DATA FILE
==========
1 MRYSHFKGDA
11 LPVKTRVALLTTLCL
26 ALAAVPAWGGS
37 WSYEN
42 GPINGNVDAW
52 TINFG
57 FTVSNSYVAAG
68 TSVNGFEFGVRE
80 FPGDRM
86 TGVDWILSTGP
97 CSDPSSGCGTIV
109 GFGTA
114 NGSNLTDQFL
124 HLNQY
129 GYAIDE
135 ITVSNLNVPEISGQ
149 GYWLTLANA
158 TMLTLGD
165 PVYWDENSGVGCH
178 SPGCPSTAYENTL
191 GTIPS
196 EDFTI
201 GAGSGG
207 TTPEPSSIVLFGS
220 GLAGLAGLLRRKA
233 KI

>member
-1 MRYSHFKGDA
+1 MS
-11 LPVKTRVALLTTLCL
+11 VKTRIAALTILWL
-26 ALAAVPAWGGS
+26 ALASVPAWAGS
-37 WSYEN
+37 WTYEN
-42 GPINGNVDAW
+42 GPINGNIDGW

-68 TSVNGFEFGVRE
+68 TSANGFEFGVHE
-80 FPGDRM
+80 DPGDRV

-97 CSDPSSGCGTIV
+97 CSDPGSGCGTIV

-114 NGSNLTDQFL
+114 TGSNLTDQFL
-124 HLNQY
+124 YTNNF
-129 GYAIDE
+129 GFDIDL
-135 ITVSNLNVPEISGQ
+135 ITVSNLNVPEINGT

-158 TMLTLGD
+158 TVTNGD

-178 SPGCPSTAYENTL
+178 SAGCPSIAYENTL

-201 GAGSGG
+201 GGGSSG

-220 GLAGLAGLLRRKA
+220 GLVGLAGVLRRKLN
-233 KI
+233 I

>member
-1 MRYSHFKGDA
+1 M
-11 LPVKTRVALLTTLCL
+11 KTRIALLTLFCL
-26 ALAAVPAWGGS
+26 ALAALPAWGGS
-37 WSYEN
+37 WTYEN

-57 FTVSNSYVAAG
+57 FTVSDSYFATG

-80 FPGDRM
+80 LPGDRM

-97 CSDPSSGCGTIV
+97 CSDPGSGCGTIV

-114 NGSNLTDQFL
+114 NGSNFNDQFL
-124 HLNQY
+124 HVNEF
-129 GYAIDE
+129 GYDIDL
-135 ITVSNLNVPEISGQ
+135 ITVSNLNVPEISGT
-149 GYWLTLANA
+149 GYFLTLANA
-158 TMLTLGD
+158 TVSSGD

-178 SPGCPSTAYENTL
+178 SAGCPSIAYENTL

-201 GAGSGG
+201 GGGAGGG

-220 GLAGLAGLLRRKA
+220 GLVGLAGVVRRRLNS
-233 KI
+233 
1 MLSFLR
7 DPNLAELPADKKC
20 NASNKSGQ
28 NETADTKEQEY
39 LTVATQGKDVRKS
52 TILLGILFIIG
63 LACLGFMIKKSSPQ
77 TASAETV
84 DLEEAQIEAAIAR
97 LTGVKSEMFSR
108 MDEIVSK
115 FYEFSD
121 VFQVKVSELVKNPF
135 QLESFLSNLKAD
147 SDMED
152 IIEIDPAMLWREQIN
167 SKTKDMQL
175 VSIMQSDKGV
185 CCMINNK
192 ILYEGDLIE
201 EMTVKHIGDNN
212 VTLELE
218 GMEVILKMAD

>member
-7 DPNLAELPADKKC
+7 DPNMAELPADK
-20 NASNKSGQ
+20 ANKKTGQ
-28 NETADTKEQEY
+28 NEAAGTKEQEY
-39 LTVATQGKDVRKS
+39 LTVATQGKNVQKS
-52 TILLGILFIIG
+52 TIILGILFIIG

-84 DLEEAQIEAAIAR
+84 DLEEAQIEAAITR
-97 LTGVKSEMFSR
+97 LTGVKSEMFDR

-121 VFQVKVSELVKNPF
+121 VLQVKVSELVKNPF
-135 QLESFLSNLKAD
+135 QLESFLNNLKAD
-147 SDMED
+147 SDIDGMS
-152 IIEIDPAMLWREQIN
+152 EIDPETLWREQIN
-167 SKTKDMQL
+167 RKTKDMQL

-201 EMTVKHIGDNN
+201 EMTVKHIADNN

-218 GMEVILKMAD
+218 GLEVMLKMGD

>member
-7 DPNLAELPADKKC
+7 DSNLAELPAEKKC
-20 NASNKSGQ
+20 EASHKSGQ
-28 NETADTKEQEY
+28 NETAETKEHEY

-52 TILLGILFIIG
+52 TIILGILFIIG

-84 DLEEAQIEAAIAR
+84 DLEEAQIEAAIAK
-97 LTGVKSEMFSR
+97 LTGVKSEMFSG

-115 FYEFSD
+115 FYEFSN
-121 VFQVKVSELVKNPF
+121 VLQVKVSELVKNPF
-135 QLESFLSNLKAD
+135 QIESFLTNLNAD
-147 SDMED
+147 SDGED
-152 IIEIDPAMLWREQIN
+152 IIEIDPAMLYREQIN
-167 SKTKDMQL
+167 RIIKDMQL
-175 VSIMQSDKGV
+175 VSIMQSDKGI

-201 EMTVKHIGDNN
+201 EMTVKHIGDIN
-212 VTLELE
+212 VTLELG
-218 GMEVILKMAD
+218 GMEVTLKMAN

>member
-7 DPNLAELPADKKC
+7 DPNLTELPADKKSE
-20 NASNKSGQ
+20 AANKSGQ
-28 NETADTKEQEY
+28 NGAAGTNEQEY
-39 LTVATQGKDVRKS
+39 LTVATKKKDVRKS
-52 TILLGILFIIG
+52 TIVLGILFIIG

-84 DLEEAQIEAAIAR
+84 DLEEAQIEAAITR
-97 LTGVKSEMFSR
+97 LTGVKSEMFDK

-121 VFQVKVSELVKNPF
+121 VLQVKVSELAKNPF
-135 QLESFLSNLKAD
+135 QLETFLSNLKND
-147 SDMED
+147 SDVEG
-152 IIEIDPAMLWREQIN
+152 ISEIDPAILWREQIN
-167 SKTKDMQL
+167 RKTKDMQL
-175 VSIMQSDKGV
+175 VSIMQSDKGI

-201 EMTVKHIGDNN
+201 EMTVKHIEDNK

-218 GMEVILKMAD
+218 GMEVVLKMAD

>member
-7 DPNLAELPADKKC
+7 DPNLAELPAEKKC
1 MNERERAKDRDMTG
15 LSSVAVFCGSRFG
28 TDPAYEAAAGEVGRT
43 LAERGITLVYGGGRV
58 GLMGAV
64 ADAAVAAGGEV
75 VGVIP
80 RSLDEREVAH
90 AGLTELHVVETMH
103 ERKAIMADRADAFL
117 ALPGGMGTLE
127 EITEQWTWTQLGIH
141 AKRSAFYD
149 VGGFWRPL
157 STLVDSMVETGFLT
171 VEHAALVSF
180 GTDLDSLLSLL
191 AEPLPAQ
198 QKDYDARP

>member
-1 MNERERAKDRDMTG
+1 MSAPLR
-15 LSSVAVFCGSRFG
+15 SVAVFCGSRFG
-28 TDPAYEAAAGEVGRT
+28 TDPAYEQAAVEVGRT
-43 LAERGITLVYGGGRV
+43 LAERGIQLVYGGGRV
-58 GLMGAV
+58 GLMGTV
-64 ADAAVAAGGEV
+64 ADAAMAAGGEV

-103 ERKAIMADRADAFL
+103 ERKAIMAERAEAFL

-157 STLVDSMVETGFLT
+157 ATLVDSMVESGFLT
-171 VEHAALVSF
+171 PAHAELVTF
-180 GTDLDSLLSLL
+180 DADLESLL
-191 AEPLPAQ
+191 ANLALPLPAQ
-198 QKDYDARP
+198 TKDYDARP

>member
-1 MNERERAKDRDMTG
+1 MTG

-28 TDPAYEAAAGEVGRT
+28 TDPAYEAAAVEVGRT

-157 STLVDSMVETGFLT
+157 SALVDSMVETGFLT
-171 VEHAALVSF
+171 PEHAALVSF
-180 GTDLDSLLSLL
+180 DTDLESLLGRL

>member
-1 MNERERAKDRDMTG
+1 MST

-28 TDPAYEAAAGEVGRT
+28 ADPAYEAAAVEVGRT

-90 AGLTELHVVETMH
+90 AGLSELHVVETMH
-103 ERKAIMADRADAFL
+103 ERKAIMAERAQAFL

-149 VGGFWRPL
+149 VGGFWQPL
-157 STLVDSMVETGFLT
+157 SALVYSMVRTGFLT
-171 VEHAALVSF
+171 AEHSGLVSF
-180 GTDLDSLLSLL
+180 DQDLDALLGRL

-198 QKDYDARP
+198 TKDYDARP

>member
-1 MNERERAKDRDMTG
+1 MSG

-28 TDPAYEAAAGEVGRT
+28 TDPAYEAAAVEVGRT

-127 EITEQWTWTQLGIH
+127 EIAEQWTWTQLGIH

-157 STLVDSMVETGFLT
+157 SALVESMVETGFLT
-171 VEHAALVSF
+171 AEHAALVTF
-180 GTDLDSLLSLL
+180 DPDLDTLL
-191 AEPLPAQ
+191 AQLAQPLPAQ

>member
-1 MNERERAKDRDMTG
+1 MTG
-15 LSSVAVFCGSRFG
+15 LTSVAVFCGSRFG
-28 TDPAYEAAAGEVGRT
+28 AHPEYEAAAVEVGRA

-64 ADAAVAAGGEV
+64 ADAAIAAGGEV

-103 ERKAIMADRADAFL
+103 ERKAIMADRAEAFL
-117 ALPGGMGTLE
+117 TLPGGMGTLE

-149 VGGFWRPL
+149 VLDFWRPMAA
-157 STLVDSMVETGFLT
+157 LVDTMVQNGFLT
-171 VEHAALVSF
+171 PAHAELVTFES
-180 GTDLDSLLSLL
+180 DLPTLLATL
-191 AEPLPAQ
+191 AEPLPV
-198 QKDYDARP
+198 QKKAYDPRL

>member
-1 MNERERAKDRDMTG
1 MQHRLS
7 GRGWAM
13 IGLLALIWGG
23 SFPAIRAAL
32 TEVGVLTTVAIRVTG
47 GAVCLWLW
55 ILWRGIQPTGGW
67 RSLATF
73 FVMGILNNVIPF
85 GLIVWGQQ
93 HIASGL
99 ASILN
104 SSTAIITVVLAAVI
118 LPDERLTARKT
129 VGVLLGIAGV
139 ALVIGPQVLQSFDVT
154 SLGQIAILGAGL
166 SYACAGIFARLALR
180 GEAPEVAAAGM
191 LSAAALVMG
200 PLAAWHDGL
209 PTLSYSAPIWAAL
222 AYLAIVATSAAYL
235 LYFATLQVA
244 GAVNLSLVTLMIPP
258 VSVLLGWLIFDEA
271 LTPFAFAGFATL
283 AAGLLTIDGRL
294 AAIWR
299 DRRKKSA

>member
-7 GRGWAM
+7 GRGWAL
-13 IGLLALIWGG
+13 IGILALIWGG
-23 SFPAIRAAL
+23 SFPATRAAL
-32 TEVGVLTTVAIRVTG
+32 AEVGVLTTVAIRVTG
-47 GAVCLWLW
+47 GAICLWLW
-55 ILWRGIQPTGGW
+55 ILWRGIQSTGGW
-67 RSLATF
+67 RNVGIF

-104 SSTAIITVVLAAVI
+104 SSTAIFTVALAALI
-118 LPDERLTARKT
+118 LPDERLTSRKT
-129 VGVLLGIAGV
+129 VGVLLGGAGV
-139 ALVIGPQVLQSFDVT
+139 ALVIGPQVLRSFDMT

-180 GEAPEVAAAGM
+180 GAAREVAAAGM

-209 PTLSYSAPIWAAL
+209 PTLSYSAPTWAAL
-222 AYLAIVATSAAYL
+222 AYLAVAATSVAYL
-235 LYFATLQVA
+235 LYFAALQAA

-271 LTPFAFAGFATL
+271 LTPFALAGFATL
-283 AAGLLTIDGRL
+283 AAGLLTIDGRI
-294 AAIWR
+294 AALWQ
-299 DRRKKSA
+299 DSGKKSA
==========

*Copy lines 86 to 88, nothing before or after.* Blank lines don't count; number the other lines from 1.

+149 GYFLTLANA
-158 TMLTLGD
+158 TVSSGD